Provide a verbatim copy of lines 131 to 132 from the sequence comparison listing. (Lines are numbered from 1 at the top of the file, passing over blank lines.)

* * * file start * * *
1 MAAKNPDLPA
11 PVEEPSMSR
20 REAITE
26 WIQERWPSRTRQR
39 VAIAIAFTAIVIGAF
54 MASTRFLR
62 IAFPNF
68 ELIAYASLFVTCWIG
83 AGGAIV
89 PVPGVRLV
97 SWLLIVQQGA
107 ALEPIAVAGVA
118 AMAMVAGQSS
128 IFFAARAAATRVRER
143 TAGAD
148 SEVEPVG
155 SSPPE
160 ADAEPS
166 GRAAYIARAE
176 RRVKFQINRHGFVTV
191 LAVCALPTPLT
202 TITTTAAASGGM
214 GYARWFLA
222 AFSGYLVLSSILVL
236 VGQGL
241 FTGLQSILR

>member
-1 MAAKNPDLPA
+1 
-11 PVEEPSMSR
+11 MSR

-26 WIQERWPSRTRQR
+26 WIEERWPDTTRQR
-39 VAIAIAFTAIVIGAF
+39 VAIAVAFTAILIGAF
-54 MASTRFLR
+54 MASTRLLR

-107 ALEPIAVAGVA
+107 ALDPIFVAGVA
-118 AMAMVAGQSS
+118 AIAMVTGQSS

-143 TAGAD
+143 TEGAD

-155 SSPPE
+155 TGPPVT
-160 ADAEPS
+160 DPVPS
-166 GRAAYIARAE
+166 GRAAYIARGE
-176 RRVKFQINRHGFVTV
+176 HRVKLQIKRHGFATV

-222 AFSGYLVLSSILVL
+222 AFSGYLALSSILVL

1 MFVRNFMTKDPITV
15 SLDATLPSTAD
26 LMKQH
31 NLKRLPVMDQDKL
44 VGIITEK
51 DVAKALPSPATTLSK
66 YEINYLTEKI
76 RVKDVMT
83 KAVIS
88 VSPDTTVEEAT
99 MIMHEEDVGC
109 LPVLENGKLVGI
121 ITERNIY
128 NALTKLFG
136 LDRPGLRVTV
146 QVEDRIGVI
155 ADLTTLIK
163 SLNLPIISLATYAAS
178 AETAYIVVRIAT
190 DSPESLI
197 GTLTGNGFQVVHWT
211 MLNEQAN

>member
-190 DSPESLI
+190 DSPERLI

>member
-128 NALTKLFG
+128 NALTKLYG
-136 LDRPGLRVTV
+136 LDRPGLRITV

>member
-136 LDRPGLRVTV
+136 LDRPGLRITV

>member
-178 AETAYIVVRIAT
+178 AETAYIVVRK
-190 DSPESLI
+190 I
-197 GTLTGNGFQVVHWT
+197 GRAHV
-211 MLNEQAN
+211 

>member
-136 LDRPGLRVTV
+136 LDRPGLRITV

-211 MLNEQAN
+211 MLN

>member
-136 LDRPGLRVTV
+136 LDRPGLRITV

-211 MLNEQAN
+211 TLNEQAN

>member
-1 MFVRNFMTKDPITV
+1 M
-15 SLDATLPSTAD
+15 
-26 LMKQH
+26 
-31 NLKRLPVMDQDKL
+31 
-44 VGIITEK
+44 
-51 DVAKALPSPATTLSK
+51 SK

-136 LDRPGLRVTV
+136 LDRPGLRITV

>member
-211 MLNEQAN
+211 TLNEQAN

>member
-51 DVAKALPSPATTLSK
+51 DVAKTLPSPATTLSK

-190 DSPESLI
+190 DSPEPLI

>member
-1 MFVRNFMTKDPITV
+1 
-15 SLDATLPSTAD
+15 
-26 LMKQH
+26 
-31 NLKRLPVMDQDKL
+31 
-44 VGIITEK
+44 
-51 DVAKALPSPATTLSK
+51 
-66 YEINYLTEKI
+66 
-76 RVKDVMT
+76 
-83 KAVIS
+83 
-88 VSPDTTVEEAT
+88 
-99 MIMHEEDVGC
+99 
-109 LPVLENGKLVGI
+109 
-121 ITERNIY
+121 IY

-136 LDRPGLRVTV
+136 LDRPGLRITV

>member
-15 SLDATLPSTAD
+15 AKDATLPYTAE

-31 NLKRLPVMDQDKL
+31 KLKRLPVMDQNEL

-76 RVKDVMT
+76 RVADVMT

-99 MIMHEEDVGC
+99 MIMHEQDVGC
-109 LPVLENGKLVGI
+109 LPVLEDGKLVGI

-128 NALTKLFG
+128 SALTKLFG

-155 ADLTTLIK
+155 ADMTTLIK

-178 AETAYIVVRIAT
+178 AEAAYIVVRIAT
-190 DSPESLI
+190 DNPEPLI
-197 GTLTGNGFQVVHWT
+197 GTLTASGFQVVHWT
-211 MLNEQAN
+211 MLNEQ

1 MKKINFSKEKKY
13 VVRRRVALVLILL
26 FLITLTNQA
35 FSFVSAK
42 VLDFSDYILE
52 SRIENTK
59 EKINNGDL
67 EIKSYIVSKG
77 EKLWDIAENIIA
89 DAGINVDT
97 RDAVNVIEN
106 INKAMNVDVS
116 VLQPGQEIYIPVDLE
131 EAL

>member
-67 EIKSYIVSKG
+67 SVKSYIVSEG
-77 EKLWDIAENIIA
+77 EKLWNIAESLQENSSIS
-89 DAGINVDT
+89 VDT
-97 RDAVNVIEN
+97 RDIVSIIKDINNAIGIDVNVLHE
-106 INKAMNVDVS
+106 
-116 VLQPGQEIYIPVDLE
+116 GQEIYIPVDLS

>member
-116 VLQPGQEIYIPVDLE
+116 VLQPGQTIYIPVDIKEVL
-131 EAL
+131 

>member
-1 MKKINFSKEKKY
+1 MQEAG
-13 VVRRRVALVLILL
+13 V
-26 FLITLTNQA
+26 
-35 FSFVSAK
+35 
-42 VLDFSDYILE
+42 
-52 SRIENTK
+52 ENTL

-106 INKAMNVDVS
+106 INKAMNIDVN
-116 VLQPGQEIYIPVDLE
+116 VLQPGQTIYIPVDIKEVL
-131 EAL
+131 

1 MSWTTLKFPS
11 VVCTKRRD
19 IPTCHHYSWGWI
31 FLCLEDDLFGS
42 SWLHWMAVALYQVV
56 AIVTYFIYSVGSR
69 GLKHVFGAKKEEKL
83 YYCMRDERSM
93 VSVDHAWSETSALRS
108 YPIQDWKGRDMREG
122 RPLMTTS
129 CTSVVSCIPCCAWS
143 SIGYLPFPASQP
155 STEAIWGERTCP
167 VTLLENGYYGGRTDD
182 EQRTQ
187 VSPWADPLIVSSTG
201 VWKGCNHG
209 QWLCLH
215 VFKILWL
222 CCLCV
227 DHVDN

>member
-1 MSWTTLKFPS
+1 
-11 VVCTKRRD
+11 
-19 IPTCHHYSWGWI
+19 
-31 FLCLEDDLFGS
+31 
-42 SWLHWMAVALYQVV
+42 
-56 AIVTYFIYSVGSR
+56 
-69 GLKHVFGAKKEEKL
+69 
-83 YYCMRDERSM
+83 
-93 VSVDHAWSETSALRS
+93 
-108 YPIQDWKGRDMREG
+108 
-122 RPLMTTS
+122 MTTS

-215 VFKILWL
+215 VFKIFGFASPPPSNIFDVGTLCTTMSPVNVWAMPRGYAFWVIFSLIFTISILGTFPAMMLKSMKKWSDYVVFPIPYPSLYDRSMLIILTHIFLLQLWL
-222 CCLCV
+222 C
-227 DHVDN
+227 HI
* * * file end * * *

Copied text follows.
+1 
-15 SLDATLPSTAD